What It Is: This bill streamlines the approval process for development and inspections to avoid unnecessary delays, allowing for certain individuals to review development documents if a regulatory authority has not issued a decision within 15 days of submission.

Why It Matters: Development process delays are extremely costly to developers and represent a massive impediment to economic development in cities like Dallas. By allowing developers more control over their project timelines, this bill helps cities efficiently address backlogs in planning and development departments.

TREC Action and Result: Supported; Sent to Governor

HB 1526: Parkland Dedication Requirement

What It Is: HB 1526 authorizes municipalities of more than 800,000 residents to set parkland dedication/fee/combination requirements, and sets requirements on how the dedication and/or fees must be calculated.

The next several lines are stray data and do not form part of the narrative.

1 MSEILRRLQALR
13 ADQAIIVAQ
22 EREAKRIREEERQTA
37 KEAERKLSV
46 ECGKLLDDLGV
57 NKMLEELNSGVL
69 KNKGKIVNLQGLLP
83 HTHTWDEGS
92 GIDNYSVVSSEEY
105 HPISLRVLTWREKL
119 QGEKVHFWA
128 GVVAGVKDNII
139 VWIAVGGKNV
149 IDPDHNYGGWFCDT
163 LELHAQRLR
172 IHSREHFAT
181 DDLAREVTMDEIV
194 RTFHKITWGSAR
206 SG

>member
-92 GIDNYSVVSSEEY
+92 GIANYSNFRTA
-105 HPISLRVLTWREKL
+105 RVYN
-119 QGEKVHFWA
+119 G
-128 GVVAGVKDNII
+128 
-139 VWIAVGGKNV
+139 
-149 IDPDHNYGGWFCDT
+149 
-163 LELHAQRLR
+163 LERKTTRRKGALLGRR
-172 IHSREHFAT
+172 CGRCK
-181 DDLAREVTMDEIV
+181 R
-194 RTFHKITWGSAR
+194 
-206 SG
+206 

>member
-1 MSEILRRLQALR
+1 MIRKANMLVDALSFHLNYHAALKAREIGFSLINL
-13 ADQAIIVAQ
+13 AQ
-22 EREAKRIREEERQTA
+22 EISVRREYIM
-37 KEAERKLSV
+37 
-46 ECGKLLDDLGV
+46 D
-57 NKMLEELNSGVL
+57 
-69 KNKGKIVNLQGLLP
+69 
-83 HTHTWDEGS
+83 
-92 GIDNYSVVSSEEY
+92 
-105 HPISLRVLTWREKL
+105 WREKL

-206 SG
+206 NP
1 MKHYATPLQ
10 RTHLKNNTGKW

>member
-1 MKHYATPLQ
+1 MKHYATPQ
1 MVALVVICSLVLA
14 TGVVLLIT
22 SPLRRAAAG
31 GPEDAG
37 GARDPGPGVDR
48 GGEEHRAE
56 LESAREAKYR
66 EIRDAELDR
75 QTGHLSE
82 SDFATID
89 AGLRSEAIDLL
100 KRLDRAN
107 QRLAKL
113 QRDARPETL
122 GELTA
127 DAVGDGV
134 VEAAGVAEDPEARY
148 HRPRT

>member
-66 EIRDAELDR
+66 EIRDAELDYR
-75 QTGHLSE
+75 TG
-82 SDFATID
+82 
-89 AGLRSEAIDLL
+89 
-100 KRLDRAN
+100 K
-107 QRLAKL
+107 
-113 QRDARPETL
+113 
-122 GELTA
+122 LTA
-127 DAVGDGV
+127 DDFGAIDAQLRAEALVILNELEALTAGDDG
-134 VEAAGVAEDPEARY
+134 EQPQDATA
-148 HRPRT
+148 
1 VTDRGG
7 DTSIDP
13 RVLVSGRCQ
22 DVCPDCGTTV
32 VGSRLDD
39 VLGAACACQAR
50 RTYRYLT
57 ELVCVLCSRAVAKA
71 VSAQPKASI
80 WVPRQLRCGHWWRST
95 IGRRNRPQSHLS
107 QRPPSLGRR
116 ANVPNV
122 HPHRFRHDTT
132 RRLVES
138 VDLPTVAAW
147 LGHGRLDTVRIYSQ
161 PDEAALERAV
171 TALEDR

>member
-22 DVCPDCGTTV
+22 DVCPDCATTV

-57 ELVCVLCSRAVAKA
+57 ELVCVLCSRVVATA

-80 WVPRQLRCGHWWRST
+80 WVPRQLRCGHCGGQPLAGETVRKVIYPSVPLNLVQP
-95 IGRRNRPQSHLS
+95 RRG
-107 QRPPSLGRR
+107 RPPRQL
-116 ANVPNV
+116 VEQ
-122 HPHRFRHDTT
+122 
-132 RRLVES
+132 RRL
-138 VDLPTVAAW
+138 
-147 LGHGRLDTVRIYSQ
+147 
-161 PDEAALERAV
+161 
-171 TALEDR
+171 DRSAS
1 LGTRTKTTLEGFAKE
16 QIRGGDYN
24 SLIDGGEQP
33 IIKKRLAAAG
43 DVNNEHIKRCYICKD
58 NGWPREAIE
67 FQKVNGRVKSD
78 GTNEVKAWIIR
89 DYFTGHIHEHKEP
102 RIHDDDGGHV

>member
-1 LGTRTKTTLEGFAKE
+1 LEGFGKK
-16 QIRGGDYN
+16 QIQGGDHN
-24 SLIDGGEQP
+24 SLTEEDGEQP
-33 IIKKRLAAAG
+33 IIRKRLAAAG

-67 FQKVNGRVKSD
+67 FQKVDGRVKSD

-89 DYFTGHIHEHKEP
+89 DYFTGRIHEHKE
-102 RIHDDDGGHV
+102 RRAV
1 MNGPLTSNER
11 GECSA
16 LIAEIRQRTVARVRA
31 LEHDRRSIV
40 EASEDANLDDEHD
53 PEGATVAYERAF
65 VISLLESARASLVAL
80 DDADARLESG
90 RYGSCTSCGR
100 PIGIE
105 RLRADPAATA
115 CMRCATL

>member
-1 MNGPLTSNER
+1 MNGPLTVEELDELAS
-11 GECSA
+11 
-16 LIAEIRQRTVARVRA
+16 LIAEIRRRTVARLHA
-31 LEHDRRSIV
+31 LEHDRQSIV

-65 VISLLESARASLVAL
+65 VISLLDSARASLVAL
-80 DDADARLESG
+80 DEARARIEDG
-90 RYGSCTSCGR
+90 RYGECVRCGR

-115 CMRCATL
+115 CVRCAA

Why It Matters: This bill addresses the housing shortage in rapidly growing cities by limiting the amount of a site plan that must be donated as parkland or the fee-in-lieu for multifamily or hotel projects, which have dramatically risen in some cities in recent years. Additionally, the bill prohibits municipalities from imposing dedication/fee requirements on commercial uses other than multifamily or hotel and exempts municipalities that currently charge “low fees” from the new calculation requirements.

TREC Action and Result: Supported; Sent to Governor

SB 491: Height Compatibility Standards